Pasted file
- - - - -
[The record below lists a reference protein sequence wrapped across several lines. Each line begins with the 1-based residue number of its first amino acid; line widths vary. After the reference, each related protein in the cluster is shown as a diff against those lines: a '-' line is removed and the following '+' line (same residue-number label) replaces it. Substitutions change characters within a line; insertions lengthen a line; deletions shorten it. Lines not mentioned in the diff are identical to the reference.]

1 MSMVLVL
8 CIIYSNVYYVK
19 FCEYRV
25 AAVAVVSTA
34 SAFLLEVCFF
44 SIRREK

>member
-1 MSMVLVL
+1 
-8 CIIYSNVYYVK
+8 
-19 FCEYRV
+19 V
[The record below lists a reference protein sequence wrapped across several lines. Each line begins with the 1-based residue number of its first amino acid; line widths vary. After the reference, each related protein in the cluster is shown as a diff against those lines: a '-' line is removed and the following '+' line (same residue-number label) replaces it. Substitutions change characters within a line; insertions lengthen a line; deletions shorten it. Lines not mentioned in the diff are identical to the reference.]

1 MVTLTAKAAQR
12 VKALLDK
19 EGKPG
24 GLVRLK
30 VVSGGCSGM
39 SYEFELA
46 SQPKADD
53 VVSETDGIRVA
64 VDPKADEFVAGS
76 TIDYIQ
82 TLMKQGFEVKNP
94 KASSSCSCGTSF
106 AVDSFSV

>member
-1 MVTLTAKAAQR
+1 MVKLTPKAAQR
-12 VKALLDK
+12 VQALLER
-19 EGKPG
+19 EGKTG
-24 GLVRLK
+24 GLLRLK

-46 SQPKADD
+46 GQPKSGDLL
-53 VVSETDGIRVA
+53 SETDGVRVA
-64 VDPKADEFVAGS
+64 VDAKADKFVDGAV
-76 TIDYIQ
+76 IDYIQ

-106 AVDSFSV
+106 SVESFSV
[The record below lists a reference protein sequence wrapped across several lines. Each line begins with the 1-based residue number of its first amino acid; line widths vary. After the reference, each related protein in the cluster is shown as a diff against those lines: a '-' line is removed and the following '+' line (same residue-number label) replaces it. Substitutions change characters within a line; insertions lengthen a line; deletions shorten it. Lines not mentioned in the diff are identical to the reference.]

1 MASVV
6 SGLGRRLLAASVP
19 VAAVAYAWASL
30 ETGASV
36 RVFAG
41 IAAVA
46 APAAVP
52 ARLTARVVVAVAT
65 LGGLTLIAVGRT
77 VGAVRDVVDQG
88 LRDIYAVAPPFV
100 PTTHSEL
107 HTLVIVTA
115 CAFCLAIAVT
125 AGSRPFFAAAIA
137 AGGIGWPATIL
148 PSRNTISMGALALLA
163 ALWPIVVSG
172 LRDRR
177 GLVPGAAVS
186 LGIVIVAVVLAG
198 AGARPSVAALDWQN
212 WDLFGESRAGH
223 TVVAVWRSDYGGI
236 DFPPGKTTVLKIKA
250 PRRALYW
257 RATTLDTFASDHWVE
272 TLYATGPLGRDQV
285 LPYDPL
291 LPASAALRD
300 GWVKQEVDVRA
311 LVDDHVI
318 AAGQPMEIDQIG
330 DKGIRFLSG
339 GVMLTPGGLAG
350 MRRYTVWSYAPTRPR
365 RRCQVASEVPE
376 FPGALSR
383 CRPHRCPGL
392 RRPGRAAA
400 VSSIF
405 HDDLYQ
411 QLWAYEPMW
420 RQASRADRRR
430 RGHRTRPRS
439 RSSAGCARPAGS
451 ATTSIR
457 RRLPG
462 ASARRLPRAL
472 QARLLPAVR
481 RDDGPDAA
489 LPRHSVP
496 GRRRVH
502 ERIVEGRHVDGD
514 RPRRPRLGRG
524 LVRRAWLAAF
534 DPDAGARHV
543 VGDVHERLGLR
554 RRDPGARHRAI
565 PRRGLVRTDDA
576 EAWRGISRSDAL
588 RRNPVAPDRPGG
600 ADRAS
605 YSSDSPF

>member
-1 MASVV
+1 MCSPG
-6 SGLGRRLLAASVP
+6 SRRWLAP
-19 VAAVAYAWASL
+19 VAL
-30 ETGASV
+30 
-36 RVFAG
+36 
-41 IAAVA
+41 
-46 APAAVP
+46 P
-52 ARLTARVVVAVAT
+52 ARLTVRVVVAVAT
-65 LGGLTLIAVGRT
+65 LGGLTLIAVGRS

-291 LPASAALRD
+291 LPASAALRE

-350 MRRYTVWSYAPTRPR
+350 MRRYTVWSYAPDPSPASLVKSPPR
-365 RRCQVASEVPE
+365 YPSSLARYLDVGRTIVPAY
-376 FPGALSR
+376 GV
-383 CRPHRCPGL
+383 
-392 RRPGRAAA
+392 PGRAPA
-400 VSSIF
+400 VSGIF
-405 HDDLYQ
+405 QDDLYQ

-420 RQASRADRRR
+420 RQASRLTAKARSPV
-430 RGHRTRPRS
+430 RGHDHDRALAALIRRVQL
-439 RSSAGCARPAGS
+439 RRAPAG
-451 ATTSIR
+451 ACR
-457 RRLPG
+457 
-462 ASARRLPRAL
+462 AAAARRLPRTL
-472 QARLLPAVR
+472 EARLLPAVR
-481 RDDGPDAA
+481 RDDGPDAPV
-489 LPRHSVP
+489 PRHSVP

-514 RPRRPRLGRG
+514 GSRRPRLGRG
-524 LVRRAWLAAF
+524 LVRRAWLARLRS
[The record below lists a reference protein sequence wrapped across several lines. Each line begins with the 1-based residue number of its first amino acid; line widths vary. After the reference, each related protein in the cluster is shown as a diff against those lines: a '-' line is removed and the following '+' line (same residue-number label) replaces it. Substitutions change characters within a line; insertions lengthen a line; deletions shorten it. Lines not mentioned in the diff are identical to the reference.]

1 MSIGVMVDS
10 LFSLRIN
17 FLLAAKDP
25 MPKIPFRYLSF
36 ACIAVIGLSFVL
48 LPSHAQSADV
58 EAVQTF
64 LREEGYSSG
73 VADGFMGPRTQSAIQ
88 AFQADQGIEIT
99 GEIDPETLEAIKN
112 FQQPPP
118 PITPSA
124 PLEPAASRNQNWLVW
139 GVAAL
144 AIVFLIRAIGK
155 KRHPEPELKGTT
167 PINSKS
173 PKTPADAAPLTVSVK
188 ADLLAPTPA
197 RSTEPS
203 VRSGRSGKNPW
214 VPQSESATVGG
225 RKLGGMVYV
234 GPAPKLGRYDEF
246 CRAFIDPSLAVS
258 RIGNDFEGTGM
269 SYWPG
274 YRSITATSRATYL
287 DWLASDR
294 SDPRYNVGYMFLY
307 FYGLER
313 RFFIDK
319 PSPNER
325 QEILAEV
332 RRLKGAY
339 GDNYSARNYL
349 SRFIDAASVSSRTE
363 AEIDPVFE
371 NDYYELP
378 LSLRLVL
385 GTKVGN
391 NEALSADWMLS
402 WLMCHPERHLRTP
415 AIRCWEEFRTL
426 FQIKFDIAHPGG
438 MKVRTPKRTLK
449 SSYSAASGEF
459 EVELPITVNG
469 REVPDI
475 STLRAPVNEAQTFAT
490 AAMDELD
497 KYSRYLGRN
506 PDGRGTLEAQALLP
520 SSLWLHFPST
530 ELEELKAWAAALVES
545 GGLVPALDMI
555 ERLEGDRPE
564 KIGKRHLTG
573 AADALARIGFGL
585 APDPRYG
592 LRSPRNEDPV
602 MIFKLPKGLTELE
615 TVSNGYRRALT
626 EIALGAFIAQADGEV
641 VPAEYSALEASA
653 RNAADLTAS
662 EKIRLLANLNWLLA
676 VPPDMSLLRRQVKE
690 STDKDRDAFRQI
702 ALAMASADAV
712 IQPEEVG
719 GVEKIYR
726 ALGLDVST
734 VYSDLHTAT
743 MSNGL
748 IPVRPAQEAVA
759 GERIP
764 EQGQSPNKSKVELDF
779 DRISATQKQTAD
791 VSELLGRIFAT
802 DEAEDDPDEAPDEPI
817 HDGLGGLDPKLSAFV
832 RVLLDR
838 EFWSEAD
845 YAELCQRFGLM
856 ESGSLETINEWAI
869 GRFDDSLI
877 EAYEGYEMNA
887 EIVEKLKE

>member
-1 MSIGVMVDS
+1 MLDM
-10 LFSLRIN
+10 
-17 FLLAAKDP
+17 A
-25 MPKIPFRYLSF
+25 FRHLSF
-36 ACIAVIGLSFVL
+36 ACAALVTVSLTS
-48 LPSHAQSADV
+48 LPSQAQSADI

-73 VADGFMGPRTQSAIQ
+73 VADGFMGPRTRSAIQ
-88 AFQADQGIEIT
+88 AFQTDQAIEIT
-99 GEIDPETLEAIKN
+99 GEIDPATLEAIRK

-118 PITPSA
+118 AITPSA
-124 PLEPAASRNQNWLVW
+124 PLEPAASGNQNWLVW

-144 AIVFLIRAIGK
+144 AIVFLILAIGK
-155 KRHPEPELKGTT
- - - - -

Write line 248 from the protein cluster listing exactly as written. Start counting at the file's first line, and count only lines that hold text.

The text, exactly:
759 GERIP